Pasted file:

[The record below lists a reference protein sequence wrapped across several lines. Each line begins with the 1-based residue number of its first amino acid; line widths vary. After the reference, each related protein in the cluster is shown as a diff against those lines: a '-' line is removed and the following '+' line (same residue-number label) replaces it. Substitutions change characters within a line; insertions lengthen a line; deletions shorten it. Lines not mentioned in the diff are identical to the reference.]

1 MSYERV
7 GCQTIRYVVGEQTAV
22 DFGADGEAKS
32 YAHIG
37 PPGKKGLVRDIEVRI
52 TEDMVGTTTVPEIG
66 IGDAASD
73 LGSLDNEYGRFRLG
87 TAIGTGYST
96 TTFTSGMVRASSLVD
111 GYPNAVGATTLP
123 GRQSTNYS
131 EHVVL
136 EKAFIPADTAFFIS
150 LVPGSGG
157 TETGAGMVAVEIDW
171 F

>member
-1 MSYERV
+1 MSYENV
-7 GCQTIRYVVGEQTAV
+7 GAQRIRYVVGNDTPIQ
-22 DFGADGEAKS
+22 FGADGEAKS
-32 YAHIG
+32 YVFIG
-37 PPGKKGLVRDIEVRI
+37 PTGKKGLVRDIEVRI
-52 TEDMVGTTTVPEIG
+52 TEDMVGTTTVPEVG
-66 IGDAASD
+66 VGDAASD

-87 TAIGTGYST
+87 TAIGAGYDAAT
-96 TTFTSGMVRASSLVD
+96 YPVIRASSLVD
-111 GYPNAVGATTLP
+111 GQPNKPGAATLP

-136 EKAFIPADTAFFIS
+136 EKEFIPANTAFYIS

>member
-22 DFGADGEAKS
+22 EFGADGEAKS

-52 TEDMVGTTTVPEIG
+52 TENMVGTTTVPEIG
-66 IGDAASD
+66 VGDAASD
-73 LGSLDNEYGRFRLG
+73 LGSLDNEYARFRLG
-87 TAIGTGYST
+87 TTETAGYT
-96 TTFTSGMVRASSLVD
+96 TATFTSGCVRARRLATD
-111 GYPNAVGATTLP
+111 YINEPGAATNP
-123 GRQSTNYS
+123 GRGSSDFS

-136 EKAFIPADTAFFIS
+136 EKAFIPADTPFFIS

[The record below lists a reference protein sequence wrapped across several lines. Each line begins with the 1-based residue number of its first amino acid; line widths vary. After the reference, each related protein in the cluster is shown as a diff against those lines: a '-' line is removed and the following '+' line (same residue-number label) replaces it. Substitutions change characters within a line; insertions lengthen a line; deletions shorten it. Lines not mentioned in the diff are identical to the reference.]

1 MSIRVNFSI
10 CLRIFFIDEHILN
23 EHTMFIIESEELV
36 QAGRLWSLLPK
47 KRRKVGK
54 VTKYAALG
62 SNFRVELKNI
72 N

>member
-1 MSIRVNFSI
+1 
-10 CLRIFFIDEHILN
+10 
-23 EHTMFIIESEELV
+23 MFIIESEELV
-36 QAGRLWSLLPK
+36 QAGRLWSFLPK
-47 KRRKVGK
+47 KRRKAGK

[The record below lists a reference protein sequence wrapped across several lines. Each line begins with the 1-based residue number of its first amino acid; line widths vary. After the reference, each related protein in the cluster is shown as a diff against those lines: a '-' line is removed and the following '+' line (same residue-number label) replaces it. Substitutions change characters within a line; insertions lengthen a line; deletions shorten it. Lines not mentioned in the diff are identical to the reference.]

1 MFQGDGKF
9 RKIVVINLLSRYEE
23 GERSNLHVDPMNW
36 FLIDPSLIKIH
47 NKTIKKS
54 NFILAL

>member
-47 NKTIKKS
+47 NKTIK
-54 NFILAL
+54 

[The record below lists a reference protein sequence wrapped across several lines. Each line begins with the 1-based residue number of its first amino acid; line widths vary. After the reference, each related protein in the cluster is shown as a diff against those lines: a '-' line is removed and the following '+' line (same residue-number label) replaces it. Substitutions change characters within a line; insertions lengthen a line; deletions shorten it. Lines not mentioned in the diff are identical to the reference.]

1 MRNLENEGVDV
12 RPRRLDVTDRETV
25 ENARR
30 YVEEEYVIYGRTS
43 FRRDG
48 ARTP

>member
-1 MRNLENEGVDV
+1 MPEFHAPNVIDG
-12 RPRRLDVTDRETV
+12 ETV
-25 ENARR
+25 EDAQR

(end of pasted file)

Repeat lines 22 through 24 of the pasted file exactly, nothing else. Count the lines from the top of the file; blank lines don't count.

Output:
-7 GCQTIRYVVGEQTAV
+7 GAQRIRYVVGNDTPIQ
-22 DFGADGEAKS